Illustration of Jack Worthing in a top hat and formal attire, and a concerned expression on his face

The Importance of Being Earnest

by Oscar Wilde

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Wilde's Play and Victorian Concepts of "Earnestness"

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To modern theatre audiences, the title of Oscar Wilde's most popular play, The Importance of Being Earnest, seems a clever play on words. After all, the plot hinges on the telling of little—and not so little—white lies, while the title suggests that honesty (earnestness) will be the rule of the day. The title also implies a connection between the name and the concept, between a person named Earnest and that person being earnest. The narrative action does not bear out this assumption but rather its opposite. Audiences who saw the play when it opened in London in 1895 would have brought to it more complex associations with "earnestness," a word which historians, sociologists, and literary critics alike see as, at least in part, typifying the Victorian mindset.

The word "earnest" has three related meanings: to be eager or zealous; to be sincere, serious, and determined; and to be important, not trivial. During Queen Victoria's more than half-century reign, tremendous economic, social, and political changes rocked Great Britain. These were caused by earnest actions and their consequences required, indeed demanded, earnest responses. The Agricultural Revolution dislocated rural populations, forcing people to leave the countryside for cities. There, those people became workers in the factories created by the Industrial Revolution. While, over the long term, the British nation as a whole benefited from these changes, individuals often suffered greatly.

Even the wealthy were not immune to the changing economy's negative impact on land values. In The Importance of Being Earnest, this becomes clear when Lady Bracknell inquires into the finances of Jack Worthing, Gwendolen's choice for a husband. When Jack indicates that he has suitable income, she is pleased it comes from stock rather than land, for the declining value of "land . . . gives one position, and prevents one from keeping it up."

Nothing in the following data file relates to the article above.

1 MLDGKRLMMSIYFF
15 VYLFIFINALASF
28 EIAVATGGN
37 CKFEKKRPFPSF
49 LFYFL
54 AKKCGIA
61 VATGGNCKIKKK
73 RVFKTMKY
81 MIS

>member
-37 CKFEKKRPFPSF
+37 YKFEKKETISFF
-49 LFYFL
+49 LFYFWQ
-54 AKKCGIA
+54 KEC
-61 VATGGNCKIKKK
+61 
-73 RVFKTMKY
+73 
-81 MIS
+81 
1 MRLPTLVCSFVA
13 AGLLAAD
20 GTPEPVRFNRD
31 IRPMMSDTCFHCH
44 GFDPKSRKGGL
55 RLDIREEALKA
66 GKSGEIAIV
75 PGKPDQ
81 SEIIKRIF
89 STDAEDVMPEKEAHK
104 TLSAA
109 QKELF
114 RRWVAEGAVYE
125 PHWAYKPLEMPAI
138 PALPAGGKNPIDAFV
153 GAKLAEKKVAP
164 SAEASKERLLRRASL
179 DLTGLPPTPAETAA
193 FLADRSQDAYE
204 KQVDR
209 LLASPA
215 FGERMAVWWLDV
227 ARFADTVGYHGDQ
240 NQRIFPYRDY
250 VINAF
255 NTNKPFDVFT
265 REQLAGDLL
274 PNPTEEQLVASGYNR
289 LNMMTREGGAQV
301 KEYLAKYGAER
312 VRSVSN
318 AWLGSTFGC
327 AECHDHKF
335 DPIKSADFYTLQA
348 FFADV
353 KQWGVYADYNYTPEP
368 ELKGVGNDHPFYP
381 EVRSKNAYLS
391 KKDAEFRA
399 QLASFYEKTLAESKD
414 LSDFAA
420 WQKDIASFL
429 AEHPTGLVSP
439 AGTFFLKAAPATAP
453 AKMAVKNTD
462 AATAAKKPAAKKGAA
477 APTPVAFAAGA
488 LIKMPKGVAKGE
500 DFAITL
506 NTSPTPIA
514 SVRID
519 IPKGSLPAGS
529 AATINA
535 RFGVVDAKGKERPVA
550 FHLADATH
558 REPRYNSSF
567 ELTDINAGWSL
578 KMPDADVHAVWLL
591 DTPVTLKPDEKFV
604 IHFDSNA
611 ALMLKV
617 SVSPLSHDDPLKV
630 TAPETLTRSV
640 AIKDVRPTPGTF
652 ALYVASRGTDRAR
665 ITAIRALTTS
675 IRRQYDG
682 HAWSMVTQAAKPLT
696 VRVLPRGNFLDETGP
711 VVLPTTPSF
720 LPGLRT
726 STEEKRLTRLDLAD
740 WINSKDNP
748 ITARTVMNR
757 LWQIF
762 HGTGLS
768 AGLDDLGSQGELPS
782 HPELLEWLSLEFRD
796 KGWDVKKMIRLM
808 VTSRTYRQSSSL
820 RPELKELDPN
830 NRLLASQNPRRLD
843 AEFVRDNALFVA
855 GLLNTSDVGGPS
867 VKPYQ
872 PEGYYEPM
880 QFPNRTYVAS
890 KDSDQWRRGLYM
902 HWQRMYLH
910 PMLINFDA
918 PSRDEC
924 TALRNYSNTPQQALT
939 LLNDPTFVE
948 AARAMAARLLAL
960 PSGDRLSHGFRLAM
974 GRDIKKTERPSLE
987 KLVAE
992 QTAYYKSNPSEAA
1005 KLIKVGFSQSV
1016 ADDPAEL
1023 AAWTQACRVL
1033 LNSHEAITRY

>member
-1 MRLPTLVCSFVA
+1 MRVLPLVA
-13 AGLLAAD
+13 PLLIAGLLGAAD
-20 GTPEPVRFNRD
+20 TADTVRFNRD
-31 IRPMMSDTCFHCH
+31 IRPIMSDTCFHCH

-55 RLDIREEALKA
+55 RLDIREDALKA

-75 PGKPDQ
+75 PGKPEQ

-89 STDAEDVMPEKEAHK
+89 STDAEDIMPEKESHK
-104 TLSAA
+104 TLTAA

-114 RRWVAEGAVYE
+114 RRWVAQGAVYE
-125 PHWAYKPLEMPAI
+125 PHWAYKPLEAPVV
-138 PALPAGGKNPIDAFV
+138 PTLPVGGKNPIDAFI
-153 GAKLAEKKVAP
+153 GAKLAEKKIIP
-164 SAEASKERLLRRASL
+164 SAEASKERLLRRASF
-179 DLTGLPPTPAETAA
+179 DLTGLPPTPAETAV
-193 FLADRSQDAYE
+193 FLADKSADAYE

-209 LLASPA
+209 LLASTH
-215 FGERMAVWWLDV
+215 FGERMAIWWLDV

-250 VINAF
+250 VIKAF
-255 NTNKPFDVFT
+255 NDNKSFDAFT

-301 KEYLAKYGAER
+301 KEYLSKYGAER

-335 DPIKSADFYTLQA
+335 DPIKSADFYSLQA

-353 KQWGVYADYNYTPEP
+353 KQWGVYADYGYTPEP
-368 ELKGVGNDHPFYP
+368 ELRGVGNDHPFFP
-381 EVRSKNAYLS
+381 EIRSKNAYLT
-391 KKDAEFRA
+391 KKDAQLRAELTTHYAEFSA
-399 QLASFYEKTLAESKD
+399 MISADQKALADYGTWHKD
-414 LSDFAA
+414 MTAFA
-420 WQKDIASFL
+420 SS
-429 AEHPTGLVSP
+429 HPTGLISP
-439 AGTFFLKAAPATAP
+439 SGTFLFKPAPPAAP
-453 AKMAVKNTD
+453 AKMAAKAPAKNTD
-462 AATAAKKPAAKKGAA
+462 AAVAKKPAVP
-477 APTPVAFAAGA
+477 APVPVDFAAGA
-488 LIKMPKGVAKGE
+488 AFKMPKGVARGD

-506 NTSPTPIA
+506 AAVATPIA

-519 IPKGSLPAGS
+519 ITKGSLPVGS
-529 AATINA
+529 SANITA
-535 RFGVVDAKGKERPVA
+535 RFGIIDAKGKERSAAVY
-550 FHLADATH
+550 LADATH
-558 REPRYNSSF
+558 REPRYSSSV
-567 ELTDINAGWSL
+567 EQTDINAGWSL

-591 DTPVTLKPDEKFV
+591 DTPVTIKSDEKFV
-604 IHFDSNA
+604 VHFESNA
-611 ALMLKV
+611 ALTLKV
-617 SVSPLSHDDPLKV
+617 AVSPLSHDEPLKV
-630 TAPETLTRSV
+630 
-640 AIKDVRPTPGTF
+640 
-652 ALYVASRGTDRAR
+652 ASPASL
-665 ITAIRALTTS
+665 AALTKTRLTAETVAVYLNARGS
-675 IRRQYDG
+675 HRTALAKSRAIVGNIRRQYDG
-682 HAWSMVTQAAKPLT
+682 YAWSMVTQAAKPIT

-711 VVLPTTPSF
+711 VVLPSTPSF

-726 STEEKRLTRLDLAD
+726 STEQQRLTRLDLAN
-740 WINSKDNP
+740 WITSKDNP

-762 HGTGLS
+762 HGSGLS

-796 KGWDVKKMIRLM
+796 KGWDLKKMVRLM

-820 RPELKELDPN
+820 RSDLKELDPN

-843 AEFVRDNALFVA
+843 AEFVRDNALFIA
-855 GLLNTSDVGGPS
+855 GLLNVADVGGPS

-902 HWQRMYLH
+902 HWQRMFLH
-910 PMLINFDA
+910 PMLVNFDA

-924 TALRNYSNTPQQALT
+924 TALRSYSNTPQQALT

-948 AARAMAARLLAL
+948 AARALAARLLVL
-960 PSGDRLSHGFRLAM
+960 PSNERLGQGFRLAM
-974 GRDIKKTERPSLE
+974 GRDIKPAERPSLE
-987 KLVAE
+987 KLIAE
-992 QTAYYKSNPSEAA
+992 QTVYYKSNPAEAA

By the mid-nineteenth century, discussions concerning issues of economic disparity came to be known as the "two Englands" debate. People considered what would happen to Britain if economic trends continued to enrich the few while the majority of the population worked long hours in dangerous factories, underpaid and living in squalor.

Writers and intellectuals as well as evangelicals and politicians earnestly engaged in this debate. Poets and novelists such as Elizabeth Barrett Charles Dickens and Elizabeth Gaskell, created literary works which portrayed the lives of the underprivileged. Writings such as these ultimately contributed to changing public attitudes—and more importantly—public policy toward practices like child labor and public executions. Reforms in hospitals and orphanages, prisons and workhouses, schools and factories can all be traced to debates initiated or fueled by writers. The earnestness of all these reformers—artistic, intellectual, religious, and political—improved the quality of the life in Victorian Britain.

Earnestness did not characterize only those who addressed social evils, however, but also those whose activities created social problems in the first place. The farmers, investors, and manufacturers whose actions dislocated rural populations and resulted in the squalor of factory towns like Manchester, were also "earnest" about their actions. They believed they were improving the quality of peoples' lives and, in some ways, they were.

Overall, the country produced more abundant, cheaper food and better quality, affordable mass produced goods like clothing. Indeed, historian Asa Briggs termed the middle of the nineteenth century "The Age of Improvement" (a phrase he employed as the title of his book on the subject), because of the rising living conditions but also because of the concern to improve the quality of life, to ensure that each generation lived better than the last.